No one waited for His Honor's permission this time. The cheering went on long after Judge Atwell retreated to his chambers. I didn't have a chance to thank him, not with half the crowd bawling on one shoulder and the rest of them pounding on the other. I was sure Judge Atwell was just grateful to have me out of what was left of his hair.
* * *
The group was sorting itself into a variety of vehicles out in the parking lot of the St. John's County Courthouse by the time I signed the paperwork under Desmond's scrutiny. Ulysses, Stan, Rex, and the rest of the Harley Owners Group members had already roared out on their bikes, led by Hank, who was wearing what she called her Sunday-go-to-meetin' helmet, an amusing term when delivered with her Boston accent. Five of the seven Sacrament Sisters—Jasmine, Mercedes, Ophelia, and our two newest, Gigi and Rochelle—were loading into the van, having given the motorcycles a wide berth, although ten months ago they would have ridden with Evel Knievel if it would have helped them get high. Besides Chief and Desmond there was only Owen Schatz, looking far younger than his seventy-something years next to Ms. Willa, fifteen years his senior. He had evidently refused all help transferring her from her wheelchair into his Lincoln.
"When did Owen get a new car?" Chief said.
Desmond paused, helmet halfway on. "When he started seein' Ms. Willa."
"'Seeing' her?" I said. "Like dating, you mean?"
"I don't think they datin'. Just talkin'. There ain't nothin' goin' on." Desmond wiggled his eyebrows. "Yet."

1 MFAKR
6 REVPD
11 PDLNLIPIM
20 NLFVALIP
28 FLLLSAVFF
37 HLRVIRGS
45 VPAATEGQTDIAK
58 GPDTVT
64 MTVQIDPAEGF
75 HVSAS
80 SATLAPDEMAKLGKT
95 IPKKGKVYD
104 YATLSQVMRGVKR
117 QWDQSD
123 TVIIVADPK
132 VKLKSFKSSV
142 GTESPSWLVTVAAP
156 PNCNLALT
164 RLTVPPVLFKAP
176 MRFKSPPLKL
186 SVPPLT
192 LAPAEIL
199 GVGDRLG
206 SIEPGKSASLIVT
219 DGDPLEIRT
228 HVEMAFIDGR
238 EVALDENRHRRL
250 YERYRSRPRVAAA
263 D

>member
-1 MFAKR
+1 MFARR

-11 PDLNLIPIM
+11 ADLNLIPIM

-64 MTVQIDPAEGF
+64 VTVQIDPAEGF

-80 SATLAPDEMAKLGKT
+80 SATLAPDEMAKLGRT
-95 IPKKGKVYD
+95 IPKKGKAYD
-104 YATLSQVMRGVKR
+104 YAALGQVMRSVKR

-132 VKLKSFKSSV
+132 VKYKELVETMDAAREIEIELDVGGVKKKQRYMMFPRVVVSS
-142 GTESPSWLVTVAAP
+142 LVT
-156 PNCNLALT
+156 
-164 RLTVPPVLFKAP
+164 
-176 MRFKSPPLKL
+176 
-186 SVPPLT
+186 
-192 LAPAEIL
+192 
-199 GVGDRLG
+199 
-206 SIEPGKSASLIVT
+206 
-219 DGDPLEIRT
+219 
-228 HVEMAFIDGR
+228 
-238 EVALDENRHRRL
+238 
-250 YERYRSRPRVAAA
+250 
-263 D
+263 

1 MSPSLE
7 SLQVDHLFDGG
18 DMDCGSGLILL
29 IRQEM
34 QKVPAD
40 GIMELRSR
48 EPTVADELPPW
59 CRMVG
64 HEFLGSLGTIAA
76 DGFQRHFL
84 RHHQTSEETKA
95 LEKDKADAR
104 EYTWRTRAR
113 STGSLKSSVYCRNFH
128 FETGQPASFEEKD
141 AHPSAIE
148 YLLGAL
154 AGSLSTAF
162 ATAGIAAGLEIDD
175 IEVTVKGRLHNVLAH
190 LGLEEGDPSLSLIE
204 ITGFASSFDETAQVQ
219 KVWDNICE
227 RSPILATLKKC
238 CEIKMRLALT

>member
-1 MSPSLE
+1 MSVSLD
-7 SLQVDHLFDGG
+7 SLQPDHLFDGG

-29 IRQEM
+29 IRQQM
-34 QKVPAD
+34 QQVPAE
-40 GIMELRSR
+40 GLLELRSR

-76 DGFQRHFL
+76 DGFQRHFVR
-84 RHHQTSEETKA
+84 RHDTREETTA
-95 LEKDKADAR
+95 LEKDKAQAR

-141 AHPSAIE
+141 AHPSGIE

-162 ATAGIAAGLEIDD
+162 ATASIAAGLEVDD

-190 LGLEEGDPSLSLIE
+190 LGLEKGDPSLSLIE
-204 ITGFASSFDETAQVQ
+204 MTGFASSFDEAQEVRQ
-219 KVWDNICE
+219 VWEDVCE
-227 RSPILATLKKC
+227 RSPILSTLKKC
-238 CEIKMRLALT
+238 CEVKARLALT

"Keep us posted, will you?" Chief said drily.
"Oh, please don't," I said. "Who are you riding with, Desmond?"
It was a pointless question. If given a choice, he was always on the back of Chief's Road King in a heartbeat, especially since two weeks before, Chief's orthopedist had cleared him to ride again after a five-and-a-half month recovery from a leg injury. If I'd had a choice, I would have been there too. As close as I could get.
But Desmond was already swinging a lanky limb over the seat of my Softail. I fought back the "emo" gathering in my throat.
"You're not dressed to ride with that lady," Chief said.
"What lady?" I said.
"I got my brain bucket," Desmond said, motioning with his helmet, "and you know she never let me ride without every part of my body covered up even when she knows Imma get heat stroke."
"You've got the wrong jacket on," Chief said. "Here. Try this one."
He reached into one of the studded saddlebags on his bike and produced what appeared to be ten pounds of leather. I could feel my eyebrows lifting. Granted, Desmond's arms were growing so fast he needed new gear about every three months so his wrists didn't stick out like poles, but I'd just gotten him a denim jacket that should last him until Thanksgiving. Okay, maybe Halloween.
But Chief unfolded a soft, muted-black garment and held it out to Desmond as he climbed off my bike. "Congratulations present," he said.
"That is sweet," Desmond said, though he, too, looked a little mystified. It was, after all, ninety-five Florida degrees, each one soaked in equal parts humidity.
Chief motioned with his chin. "What's sweet is on the back."
Desmond turned the jacket around, and I lost control of my emo. Just beneath a full-out screamin' Harley Davidson emblem, the letters D.C. were embroidered, thick enough for even Ms. Willa to see from a hundred yards.
It was one of the few times I ever saw my boy without the perfect retort. Chief rescued him by holding out his fist. Desmond didn't tap it. He threw his arms around Chief's substantial chest and buried his face.
That kind of joy was still unfamiliar enough to make me wonder if it really belonged to me.
* * *
Classic II, my Red Hot Sunglo Heritage Softail, purred like a lioness beneath Desmond and me as we followed Chief. He might still walk with a slight limp, which I personally found sexy, but he rode like he and the Harley were one streamlined, bad-dude being. I'd been back on my bike six weeks longer, after my own injury, but I never hoped to handle a motorcycle with that kind of hunky confidence.
Excerpted from TOO FAR TO SAY FAR ENOUGH by NANCY RUE. Copyright © 2012 Nancy Rue. Excerpted by permission of David C. Cook.